“Hello, Strax,” she said brightly. “Is the mistress of the house at home?”

“Do you have an appointment?” Strax asked a little stiffly and perhaps suspicious that a stranger knew his name.

“I never make an appointment with anyone,” The Doctor answered. “Least of all old friends. Might I come in?”

Strax couldn’t think of any good reason why not. He stood aside to let her into the warm hallway. From the drawing room the sound of Christmas music played on a piano drifted pleasantly.

“Who should I say is calling?” Strax asked in a strained tone as if the polite phrase was difficult for him. It probably was. ‘Who should I blow to pieces with my laser cannon’ came more naturally to him.

“Tell Madame that The Doctor is here,” The Doctor replied. Strax looked even more suspicious, but he went to the drawing room to announce the visitor.

The piano music stopped abruptly. Strax stepped back out of the drawing room followed by Madame Vastra, elegant as always in a dark green dress that matched her complexion. Jenny Flint, in black silk-satin stood at the doorway, agog with unbridled curiosity.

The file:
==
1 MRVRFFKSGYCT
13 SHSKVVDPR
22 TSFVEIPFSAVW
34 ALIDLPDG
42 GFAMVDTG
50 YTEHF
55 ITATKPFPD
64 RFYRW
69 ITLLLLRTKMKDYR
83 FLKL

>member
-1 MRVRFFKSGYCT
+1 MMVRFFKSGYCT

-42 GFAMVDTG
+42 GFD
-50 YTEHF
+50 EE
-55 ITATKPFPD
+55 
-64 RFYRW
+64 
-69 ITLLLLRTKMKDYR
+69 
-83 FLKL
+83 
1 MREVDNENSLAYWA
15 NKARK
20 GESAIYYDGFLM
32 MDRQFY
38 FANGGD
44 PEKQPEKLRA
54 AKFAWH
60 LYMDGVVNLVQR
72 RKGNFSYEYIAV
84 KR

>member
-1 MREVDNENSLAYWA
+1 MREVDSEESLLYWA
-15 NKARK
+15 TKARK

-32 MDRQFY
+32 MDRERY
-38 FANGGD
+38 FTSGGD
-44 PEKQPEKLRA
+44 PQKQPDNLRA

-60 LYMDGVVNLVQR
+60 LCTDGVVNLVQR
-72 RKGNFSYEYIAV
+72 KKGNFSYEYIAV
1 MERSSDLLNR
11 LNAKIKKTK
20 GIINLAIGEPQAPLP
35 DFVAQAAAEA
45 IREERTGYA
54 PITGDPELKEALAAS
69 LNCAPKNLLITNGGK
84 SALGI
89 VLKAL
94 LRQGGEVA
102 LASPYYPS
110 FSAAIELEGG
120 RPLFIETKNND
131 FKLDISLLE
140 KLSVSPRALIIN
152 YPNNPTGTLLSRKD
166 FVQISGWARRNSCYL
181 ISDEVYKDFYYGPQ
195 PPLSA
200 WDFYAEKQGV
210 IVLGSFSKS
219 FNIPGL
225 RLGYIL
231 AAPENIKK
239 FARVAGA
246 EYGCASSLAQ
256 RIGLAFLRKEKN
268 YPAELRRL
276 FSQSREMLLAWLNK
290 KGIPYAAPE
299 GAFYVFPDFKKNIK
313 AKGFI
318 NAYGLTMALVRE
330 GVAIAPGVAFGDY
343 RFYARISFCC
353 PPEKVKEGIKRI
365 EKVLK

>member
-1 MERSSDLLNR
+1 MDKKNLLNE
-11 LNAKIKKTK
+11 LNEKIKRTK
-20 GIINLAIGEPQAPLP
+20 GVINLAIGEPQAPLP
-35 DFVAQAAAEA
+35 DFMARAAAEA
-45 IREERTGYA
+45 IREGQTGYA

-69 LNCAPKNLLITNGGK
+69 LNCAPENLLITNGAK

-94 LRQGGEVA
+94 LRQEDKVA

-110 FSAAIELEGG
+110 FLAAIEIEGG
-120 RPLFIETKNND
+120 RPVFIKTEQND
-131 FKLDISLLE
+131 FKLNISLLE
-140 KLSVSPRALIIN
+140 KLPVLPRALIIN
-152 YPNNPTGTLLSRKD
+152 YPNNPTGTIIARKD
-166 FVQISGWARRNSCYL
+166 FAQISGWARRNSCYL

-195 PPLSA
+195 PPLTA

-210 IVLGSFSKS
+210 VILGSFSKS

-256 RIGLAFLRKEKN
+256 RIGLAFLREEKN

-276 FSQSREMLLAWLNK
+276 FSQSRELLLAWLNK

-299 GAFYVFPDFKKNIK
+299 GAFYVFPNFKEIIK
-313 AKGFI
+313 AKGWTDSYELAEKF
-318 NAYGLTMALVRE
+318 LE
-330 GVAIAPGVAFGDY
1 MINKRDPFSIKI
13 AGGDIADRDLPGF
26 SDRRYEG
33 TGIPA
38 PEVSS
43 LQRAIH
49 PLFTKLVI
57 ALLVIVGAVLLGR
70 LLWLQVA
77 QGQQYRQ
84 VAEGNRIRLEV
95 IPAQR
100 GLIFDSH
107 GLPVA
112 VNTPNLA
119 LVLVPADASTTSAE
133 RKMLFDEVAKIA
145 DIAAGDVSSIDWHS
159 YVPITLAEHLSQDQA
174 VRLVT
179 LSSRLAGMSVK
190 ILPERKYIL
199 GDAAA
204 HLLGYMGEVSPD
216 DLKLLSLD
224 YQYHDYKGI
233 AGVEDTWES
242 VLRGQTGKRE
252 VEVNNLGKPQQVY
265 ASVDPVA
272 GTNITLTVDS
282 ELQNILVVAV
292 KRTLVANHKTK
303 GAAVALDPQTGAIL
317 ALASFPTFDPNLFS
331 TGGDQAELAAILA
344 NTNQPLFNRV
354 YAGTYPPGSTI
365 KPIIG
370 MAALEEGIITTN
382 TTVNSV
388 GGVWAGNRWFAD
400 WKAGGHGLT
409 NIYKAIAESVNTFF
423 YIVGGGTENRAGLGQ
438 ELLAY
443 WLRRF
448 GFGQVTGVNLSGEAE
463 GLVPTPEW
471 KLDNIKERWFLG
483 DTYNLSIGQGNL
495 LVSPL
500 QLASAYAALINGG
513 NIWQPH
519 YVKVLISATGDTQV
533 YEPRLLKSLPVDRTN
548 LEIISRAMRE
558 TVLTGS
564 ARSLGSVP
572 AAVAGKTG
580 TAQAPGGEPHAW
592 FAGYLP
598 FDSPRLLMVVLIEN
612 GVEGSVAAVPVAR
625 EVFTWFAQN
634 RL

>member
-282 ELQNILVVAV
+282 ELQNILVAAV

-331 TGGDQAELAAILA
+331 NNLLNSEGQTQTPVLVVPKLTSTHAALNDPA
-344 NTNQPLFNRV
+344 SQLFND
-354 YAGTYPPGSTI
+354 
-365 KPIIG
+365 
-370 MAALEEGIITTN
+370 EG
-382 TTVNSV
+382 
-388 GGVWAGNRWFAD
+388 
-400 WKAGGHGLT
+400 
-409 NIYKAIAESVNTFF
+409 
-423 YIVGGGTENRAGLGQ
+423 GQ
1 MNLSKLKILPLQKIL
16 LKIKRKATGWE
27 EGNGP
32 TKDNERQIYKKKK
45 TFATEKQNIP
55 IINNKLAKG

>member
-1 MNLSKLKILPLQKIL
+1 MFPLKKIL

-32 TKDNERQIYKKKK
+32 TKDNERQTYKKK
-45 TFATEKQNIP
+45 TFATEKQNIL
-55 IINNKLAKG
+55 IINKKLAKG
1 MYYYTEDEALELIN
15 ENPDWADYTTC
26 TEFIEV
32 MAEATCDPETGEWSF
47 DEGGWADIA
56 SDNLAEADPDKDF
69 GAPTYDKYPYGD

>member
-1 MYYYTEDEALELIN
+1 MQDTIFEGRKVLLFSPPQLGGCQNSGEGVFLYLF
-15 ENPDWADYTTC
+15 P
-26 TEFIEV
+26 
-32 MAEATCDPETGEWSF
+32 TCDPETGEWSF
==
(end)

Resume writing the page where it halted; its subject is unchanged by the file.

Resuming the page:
“Doctor!” Vastra said with a wide smile. “Well, that’s a different look for you.”

“Yes, it is,” she agreed.

“Really?” Jenny queried. “The Doctor?”

“Oh, indubitably,” Vastra insisted.

“But… she’s a… she.”

“And still The Doctor,” Vastra insisted. “Between friends, I take it?”

“Unfortunately, yes,” she replied, a shadow crossing her smile as recent partings came to mind.

“Then come and sit by the fireside and toast this Christmas Eve that Jenny sets such store by. Dinner will be served presently. There is a very big turkey to eat, and I am not especially partial to poultry, so you are more than welcome eat heartily.”

The Doctor smiled. Tyrants and despots, Daleks, Cybermen, foes as yet unknown, new friends and helpmate in the fight against them would come soon enough, but for now the prospect of turkey with old friends was quite enough.

“Merry Christmas, Doctor,” Jenny said with a smile that could have been interpreted as flirtatious. But that was another story.